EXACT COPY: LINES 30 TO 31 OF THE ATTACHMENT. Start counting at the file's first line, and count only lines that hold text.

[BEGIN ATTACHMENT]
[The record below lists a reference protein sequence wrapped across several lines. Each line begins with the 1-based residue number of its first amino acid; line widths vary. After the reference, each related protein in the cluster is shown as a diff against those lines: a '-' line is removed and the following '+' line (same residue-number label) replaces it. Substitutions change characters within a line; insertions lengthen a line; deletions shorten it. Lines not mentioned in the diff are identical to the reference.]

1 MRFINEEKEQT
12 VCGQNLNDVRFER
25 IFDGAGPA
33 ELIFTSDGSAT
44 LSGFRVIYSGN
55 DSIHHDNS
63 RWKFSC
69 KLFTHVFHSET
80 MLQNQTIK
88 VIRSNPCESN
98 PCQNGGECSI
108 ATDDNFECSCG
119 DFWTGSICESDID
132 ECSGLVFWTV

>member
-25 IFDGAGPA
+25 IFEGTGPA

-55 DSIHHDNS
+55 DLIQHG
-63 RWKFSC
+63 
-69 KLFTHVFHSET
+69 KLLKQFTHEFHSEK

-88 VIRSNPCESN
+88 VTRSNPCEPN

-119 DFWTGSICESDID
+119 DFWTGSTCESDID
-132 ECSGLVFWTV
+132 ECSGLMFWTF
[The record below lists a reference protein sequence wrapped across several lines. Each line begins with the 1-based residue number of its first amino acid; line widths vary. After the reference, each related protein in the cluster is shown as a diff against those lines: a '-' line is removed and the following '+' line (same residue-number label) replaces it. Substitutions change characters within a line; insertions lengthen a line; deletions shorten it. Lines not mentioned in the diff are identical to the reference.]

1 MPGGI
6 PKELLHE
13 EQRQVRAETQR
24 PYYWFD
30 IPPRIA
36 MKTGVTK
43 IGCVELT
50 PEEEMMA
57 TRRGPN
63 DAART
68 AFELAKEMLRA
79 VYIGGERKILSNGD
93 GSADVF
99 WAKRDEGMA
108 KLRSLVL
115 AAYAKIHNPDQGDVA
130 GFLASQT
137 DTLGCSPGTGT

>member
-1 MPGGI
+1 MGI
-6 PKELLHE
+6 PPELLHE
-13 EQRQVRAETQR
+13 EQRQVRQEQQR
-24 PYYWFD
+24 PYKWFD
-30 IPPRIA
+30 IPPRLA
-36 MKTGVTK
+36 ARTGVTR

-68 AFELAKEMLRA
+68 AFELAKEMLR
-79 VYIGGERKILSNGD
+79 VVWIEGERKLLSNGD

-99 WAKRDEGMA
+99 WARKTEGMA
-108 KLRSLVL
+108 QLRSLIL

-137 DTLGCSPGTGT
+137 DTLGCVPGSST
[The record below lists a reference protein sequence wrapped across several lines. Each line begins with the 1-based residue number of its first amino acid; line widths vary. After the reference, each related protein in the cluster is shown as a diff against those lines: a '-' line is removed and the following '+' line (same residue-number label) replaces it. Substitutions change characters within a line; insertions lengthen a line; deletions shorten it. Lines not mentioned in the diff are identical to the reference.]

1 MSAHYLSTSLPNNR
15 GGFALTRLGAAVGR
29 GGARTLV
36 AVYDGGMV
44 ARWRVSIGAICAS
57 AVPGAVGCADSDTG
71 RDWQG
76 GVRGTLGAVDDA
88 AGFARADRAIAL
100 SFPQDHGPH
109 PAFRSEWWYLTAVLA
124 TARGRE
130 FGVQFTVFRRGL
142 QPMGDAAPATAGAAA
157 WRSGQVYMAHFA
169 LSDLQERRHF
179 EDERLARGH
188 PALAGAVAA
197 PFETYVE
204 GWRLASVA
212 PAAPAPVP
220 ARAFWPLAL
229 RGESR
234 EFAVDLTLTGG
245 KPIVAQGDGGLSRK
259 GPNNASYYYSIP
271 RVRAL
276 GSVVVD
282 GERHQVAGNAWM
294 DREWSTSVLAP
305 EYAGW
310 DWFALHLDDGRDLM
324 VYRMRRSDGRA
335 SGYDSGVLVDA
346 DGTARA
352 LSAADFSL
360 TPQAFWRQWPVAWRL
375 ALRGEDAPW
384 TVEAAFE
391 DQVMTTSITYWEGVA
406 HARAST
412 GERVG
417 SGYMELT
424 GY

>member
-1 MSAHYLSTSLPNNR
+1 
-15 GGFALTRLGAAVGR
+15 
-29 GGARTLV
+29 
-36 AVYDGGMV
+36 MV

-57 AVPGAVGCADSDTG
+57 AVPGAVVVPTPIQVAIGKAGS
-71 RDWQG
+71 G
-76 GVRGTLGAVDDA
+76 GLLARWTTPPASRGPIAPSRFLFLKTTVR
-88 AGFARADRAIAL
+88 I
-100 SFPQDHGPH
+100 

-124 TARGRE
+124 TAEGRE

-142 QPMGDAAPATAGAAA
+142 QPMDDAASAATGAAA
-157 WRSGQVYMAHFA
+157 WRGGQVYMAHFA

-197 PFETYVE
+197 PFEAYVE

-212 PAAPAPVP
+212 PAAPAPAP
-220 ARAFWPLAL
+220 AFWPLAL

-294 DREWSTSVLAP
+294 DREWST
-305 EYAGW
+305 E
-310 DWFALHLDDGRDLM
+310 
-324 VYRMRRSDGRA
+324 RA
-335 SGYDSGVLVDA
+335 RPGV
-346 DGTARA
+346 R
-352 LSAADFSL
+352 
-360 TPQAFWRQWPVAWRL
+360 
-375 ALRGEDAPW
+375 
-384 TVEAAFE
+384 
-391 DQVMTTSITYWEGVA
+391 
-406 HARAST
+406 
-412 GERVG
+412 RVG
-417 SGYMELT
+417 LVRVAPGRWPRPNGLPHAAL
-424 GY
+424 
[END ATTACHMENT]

+132 ECSGLMFWTF
[The record below lists a reference protein sequence wrapped across several lines. Each line begins with the 1-based residue number of its first amino acid; line widths vary. After the reference, each related protein in the cluster is shown as a diff against those lines: a '-' line is removed and the following '+' line (same residue-number label) replaces it. Substitutions change characters within a line; insertions lengthen a line; deletions shorten it. Lines not mentioned in the diff are identical to the reference.]